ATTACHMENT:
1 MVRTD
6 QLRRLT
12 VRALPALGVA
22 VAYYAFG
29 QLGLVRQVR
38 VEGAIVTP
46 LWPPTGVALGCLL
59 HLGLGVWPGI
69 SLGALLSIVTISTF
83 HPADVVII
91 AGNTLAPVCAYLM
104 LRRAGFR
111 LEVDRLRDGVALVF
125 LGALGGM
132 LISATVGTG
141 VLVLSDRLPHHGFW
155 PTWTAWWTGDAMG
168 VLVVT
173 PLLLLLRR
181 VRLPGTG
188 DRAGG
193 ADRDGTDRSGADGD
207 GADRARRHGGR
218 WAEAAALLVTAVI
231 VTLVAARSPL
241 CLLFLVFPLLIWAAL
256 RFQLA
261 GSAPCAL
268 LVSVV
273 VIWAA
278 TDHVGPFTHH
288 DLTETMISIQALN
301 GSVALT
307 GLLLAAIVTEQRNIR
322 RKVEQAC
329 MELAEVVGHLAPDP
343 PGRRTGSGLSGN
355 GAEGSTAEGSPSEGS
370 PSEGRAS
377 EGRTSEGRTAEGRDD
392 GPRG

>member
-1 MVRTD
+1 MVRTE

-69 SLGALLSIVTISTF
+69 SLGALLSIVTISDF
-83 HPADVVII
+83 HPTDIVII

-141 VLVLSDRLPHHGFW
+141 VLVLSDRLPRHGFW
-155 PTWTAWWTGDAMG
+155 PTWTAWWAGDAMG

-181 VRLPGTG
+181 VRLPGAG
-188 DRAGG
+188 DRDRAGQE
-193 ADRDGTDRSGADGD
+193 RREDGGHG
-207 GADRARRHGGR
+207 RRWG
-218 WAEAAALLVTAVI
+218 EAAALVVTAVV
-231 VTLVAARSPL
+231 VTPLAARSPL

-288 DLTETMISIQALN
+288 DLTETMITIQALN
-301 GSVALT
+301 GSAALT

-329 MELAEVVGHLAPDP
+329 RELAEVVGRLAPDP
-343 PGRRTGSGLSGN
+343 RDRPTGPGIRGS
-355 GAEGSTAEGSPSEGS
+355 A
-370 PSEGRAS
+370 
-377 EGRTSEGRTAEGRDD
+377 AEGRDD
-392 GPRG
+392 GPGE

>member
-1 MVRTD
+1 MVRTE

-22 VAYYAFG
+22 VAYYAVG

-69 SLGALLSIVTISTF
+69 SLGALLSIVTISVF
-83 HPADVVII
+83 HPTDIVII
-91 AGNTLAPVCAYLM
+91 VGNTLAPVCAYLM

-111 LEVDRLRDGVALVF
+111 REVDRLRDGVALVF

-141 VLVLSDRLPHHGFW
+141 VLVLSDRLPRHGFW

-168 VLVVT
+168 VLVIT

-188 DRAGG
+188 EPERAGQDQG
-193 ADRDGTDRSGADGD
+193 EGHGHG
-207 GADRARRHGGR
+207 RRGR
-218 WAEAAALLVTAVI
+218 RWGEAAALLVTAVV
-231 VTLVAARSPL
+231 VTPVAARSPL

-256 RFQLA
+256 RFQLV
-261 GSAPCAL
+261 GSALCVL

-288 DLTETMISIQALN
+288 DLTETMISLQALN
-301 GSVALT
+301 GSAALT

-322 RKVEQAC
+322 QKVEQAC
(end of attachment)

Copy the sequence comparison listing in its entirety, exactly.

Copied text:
1 MVRTD
6 QLRRLT
12 VRALPALGVA
22 VAYYAFG
29 QLGLVRQVR
38 VEGAIVTP
46 LWPPTGVALGCLL
59 HLGLGVWPGI
69 SLGALLSIVTISTF
83 HPADVVII
91 AGNTLAPVCAYLM
104 LRRAGFR
111 LEVDRLRDGVALVF
125 LGALGGM
132 LISATVGTG
141 VLVLSDRLPHHGFW
155 PTWTAWWTGDAMG
168 VLVVT
173 PLLLLLRR
181 VRLPGTG
188 DRAGG
193 ADRDGTDRSGADGD
207 GADRARRHGGR
218 WAEAAALLVTAVI
231 VTLVAARSPL
241 CLLFLVFPLLIWAAL
256 RFQLA
261 GSAPCAL
268 LVSVV
273 VIWAA
278 TDHVGPFTHH
288 DLTETMISIQALN
301 GSVALT
307 GLLLAAIVTEQRNIR
322 RKVEQAC
329 MELAEVVGHLAPDP
343 PGRRTGSGLSGN
355 GAEGSTAEGSPSEGS
370 PSEGRAS
377 EGRTSEGRTAEGRDD
392 GPRG

>member
-1 MVRTD
+1 MVRTE

-69 SLGALLSIVTISTF
+69 SLGALLSIVTISDF
-83 HPADVVII
+83 HPTDIVII

-141 VLVLSDRLPHHGFW
+141 VLVLSDRLPRHGFW
-155 PTWTAWWTGDAMG
+155 PTWTAWWAGDAMG

-181 VRLPGTG
+181 VRLPGAG
-188 DRAGG
+188 DRDRAGQE
-193 ADRDGTDRSGADGD
+193 RREDGGHG
-207 GADRARRHGGR
+207 RRWG
-218 WAEAAALLVTAVI
+218 EAAALVVTAVV
-231 VTLVAARSPL
+231 VTPLAARSPL

-288 DLTETMISIQALN
+288 DLTETMITIQALN
-301 GSVALT
+301 GSAALT

-329 MELAEVVGHLAPDP
+329 RELAEVVGRLAPDP
-343 PGRRTGSGLSGN
+343 RDRPTGPGIRGS
-355 GAEGSTAEGSPSEGS
+355 A
-370 PSEGRAS
+370 
-377 EGRTSEGRTAEGRDD
+377 AEGRDD
-392 GPRG
+392 GPGE

>member
-1 MVRTD
+1 MVRTE

-22 VAYYAFG
+22 VAYYAVG

-69 SLGALLSIVTISTF
+69 SLGALLSIVTISVF
-83 HPADVVII
+83 HPTDIVII
-91 AGNTLAPVCAYLM
+91 VGNTLAPVCAYLM

-111 LEVDRLRDGVALVF
+111 REVDRLRDGVALVF

-141 VLVLSDRLPHHGFW
+141 VLVLSDRLPRHGFW

-168 VLVVT
+168 VLVIT

-188 DRAGG
+188 EPERAGQDQG
-193 ADRDGTDRSGADGD
+193 EGHGHG
-207 GADRARRHGGR
+207 RRGR
-218 WAEAAALLVTAVI
+218 RWGEAAALLVTAVV
-231 VTLVAARSPL
+231 VTPVAARSPL

-256 RFQLA
+256 RFQLV
-261 GSAPCAL
+261 GSALCVL

-288 DLTETMISIQALN
+288 DLTETMISLQALN
-301 GSVALT
+301 GSAALT

-322 RKVEQAC
+322 QKVEQAC